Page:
Logistics can be tricky. In small villages, where alleys are wide enough for donkeys and scooters only, the ancient district is accessible only on foot and during summer it’s impossible to find a parking spot (as Italians say: ‘dove la metto? me la metto in tasca’, or ‘I’ll have to put the car in my pocket’).


Yet for foreigners this is all part of ‘living the rural adventure’. And for many, a nostalgic way to reconnect with the town of their ancestors who migrated abroad decades ago. 

In my view the ultimate reason why Italians aren’t so keen on the one-euro homes is that they’re already based in Il bel paese, aka ‘the beautiful country’ as they call their homeland. They were born and raised here so they can’t even fathom what it means for a foreigner to grab a slice of la dolce vita and be able to stay months in Italy in a very affordable way.

Spending even 50.000 euros in renovating a one-euro home is still way less than what any other type of property in Italy would cost. And it’s more than just a house. It’s a sort of ‘terminal’ or ‘launchpad’ from where you can explore not just the entire country but the rest of Europe. 

Many Americans and Russians who have snapped a one-euro home have also done it to have a ‘door’ to the Old Continent. Italy is a small country when compared to the States, distances are shorter, and you can cross several regions in a one-hour drive. From anywhere in Italy you can drive to go skiing in France, Switzerland, or Austria. From the port of Bari in Puglia you can hop on a ferry boat to visit Greece, Croatia and Slovenia, while stunning Corsica is a stone’s throw from Tuscany. Not to mention all the gorgeous, exotic Sicilian islands to discover.

Italians already have all this beauty at their disposal – in their ‘backyard’ – and such luxury, or luck, inevitably diminishes the appeal of the one-euro dwellings.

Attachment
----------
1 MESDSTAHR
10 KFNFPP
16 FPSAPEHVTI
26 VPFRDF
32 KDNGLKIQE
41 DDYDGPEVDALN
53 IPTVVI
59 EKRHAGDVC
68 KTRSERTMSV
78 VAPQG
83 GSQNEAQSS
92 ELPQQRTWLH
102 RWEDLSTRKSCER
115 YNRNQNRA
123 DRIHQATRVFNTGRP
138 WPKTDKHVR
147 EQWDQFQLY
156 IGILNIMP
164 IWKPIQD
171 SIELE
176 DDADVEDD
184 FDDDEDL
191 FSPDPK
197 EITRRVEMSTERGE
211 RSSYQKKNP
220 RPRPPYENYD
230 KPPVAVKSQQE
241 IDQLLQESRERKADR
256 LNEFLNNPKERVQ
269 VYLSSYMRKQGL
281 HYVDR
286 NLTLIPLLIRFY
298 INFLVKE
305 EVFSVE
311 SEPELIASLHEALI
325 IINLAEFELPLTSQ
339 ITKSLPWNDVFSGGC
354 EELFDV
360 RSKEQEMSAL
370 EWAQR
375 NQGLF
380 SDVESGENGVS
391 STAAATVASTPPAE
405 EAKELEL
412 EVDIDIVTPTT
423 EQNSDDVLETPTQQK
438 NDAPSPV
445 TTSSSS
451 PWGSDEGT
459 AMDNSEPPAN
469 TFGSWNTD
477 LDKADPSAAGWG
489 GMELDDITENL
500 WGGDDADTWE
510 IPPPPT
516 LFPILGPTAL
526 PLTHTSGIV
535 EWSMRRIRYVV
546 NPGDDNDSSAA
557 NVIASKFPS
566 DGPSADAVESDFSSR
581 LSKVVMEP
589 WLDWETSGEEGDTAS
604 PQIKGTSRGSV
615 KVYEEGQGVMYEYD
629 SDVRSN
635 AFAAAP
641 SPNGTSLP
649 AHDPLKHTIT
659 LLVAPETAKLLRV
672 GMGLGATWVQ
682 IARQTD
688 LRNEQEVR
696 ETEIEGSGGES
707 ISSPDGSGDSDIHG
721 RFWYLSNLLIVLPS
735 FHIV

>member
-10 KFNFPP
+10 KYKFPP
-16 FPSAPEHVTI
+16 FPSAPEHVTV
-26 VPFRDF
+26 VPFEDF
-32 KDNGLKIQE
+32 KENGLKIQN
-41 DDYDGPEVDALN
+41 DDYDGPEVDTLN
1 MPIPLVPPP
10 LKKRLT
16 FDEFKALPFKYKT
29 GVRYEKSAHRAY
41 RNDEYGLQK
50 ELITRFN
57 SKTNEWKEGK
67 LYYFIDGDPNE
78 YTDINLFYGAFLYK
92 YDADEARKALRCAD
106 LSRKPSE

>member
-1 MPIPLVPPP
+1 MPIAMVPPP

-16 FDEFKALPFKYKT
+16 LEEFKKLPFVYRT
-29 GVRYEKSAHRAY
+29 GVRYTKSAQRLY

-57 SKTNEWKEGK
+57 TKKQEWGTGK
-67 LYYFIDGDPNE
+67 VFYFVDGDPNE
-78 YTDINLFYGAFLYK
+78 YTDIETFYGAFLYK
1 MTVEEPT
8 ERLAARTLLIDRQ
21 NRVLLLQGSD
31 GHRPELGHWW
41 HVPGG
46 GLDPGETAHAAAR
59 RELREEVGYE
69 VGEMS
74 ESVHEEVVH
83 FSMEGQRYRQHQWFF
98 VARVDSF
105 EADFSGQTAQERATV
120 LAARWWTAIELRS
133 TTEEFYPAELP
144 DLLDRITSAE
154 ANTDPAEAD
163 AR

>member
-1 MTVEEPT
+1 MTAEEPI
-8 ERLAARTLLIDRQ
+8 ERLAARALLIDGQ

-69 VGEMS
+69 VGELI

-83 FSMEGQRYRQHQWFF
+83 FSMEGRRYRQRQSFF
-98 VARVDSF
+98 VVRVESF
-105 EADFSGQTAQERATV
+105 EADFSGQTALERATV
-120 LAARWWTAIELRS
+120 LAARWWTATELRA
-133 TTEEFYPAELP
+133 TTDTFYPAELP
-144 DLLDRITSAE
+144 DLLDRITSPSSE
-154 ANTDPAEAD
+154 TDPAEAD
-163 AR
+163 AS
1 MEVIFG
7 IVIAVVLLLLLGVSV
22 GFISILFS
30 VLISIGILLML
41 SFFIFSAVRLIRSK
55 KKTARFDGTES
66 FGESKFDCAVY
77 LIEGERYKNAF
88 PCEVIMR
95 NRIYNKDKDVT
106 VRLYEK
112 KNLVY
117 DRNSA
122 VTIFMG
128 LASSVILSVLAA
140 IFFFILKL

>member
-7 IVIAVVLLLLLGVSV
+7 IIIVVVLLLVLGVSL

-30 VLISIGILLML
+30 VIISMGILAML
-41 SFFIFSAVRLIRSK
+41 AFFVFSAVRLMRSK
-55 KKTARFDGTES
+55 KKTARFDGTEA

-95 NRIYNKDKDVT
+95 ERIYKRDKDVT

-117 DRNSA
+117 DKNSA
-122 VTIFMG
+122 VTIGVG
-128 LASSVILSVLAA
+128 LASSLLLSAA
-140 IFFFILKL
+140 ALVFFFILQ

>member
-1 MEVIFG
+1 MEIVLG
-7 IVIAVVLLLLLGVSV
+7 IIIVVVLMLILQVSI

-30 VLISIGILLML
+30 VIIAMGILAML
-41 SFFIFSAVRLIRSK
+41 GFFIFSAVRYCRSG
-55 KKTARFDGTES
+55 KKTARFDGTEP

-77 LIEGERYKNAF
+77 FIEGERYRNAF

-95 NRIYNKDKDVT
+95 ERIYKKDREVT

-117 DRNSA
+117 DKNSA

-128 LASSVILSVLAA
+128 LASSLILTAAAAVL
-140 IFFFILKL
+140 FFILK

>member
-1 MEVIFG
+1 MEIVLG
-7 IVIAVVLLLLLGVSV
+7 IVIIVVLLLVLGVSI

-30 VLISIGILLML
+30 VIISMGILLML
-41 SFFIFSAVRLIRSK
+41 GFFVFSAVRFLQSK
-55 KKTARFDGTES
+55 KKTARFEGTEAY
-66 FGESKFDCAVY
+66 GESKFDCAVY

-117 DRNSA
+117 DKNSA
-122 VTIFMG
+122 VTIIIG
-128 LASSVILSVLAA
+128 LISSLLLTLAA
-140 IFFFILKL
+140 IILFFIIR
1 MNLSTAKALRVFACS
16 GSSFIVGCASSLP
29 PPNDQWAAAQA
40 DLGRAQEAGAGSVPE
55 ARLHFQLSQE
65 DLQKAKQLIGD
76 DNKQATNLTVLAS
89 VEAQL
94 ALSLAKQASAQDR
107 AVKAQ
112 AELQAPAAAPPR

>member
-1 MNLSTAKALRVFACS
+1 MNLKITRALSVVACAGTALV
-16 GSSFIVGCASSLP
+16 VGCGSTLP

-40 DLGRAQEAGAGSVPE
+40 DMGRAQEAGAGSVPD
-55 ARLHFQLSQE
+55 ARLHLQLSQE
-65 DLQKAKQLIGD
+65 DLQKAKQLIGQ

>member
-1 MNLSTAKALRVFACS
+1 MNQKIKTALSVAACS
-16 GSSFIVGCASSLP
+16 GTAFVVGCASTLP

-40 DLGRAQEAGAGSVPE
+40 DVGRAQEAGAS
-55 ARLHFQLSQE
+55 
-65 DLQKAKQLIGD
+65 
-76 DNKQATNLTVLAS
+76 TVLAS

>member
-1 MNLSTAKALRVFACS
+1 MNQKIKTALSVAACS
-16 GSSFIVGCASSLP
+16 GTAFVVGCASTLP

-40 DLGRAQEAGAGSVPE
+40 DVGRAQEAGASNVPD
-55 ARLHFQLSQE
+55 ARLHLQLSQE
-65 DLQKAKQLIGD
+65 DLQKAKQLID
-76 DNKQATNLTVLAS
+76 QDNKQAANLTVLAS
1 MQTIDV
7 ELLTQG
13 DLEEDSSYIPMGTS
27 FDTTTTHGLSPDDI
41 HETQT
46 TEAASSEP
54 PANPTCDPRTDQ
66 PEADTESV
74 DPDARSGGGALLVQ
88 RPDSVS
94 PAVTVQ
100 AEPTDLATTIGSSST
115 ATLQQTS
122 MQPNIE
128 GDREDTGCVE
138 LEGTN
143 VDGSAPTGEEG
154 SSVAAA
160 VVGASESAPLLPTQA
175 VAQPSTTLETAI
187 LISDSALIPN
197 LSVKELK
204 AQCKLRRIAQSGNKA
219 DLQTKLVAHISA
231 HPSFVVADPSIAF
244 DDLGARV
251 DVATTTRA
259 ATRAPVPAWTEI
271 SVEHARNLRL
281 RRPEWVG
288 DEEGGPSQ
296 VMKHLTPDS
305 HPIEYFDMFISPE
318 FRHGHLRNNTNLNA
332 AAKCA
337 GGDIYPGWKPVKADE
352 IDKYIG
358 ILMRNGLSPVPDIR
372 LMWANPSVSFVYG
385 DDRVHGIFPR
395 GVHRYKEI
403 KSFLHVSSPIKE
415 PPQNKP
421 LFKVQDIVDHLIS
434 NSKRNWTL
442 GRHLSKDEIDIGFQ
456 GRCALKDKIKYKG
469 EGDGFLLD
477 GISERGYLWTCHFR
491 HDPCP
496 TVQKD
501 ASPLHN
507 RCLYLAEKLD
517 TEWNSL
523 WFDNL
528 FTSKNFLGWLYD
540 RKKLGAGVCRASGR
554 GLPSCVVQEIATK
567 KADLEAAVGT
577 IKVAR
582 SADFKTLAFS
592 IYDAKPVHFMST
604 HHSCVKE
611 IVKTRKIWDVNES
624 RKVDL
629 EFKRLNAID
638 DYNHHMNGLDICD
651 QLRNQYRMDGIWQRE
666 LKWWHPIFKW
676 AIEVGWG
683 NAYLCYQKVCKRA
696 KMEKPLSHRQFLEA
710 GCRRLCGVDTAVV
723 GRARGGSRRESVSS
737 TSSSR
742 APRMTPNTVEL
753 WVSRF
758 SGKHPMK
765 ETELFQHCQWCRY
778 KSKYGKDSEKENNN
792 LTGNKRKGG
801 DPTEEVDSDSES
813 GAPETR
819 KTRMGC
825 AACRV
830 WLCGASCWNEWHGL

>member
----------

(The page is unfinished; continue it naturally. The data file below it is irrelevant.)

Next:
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PROPERTY: Is this the end of Italy’s building ‘superbonus’?

As state funds for Italy's popular building 'superbonus' have already been exhausted, Italian authorities are reportedly considering halting any further extensions to the discount scheme.

PROPERTY: Is this the end of Italy's building 'superbonus'?

The Italian government is considering yet more changes for Italy’s so-called building ‘superbonus 110‘, as the allocated budget for the building incentive has already been exceeded, while renovation projects continue to wait in a queue.

According to the latest data from ENEA (Italy’s national agency for new technologies, energy and sustainable economic development), the approximately €33.3 billion that was earmarked for the scheme until 2025 has already gone over by some €400 million.

That makes a total of €33.7 million in claims up until May 31st, 2022.

This means that not only have the Superbonus funds run out, they have also been claimed in excess, potentially meaning that the government could ask for the money back.

In the two years since it was introduced, the building discount scheme has given homeowners the chance to claim a tax deduction of up to 110 percent of the cost of renovation work.

READ ALSO: Nine things we’ve learned about claiming Italy’s building ‘superbonus’

Building jobs covered by the bonus are related to making energy-efficiency upgrades and reducing seismic risk, with the aim of kickstarting Italy’s post-pandemic economic recovery and its construction sector.

The credit transfer system is hampering accessing Italy’s ‘superbonus 110’. Photo by Guilherme Cunha on Unsplash

But the scheme has been beset with delays due to a raft of reasons, including its popularity creating soaring demand, supply chain issues, fraudulent claims, multiple changes to its rules and regulations and a blocking to the credit transfer system – that is, the way people access the government funds to pay for the building work.

These setbacks have caused some homeowners to abandon their plans altogether, or have left many in the middle of works concerned about whether they’ll able to finish their renovation projects in time.

Despite the changes and blockages, however, the bonus has in some way been heralded as a success, considering the vast amount of claims already made.

But what does that mean for those still stuck in the process with works waiting to start or not yet completed?

Property owners who have benefited in part from the subsidies for building renovation work could see their construction site stopped and their funding demanded back, as construction companies are unable to collect the credit.